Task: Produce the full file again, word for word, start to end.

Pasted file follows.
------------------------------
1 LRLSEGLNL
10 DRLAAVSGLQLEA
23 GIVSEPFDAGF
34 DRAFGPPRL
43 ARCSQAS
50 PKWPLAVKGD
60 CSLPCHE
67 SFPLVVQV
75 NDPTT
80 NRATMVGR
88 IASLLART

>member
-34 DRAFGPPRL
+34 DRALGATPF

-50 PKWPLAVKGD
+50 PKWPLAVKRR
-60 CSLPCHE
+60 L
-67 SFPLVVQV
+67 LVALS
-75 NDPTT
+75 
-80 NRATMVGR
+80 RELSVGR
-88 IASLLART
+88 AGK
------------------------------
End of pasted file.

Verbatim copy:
1 LRLSEGLNL
10 DRLAAVSGLQLEA
23 GIVSEPFDAGF
34 DRAFGPPRL
43 ARCSQAS
50 PKWPLAVKGD
60 CSLPCHE
67 SFPLVVQV
75 NDPTT
80 NRATMVGR
88 IASLLART

>member
-34 DRAFGPPRL
+34 DRALGATPF

-50 PKWPLAVKGD
+50 PKWPLAVKRR
-60 CSLPCHE
+60 L
-67 SFPLVVQV
+67 LVALS
-75 NDPTT
+75 
-80 NRATMVGR
+80 RELSVGR
-88 IASLLART
+88 AGK